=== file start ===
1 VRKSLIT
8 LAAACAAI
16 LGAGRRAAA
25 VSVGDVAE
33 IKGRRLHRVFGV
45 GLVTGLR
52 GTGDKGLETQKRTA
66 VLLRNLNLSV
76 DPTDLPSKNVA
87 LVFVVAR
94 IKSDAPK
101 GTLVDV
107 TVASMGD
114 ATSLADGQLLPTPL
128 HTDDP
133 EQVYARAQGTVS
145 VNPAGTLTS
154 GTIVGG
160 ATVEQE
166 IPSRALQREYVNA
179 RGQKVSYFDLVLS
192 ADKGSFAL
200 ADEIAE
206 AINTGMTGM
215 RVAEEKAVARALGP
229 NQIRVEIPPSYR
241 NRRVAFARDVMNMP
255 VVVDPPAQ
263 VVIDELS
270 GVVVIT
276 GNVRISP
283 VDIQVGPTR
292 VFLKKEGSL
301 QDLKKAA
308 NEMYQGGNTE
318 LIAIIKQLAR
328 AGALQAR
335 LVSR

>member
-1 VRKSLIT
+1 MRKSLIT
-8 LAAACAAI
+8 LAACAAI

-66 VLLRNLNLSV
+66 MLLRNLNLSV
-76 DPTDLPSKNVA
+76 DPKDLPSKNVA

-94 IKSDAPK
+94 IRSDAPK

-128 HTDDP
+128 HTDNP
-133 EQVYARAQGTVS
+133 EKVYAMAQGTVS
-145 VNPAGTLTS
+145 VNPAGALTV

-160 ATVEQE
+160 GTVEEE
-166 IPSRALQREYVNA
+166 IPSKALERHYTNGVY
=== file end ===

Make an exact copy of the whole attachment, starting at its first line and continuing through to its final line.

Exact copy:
1 VRKSLIT
8 LAAACAAI
16 LGAGRRAAA
25 VSVGDVAE
33 IKGRRLHRVFGV
45 GLVTGLR
52 GTGDKGLETQKRTA
66 VLLRNLNLSV
76 DPTDLPSKNVA
87 LVFVVAR
94 IKSDAPK
101 GTLVDV
107 TVASMGD
114 ATSLADGQLLPTPL
128 HTDDP
133 EQVYARAQGTVS
145 VNPAGTLTS
154 GTIVGG
160 ATVEQE
166 IPSRALQREYVNA
179 RGQKVSYFDLVLS
192 ADKGSFAL
200 ADEIAE
206 AINTGMTGM
215 RVAEEKAVARALGP
229 NQIRVEIPPSYR
241 NRRVAFARDVMNMP
255 VVVDPPAQ
263 VVIDELS
270 GVVVIT
276 GNVRISP
283 VDIQVGPTR
292 VFLKKEGSL
301 QDLKKAA
308 NEMYQGGNTE
318 LIAIIKQLAR
328 AGALQAR
335 LVSR

>member
-1 VRKSLIT
+1 MRKSLIT
-8 LAAACAAI
+8 LAACAAI

-66 VLLRNLNLSV
+66 MLLRNLNLSV
-76 DPTDLPSKNVA
+76 DPKDLPSKNVA

-94 IKSDAPK
+94 IRSDAPK

-128 HTDDP
+128 HTDNP
-133 EQVYARAQGTVS
+133 EKVYAMAQGTVS
-145 VNPAGTLTS
+145 VNPAGALTV

-160 ATVEQE
+160 GTVEEE
-166 IPSRALQREYVNA
+166 IPSKALERHYTNGVY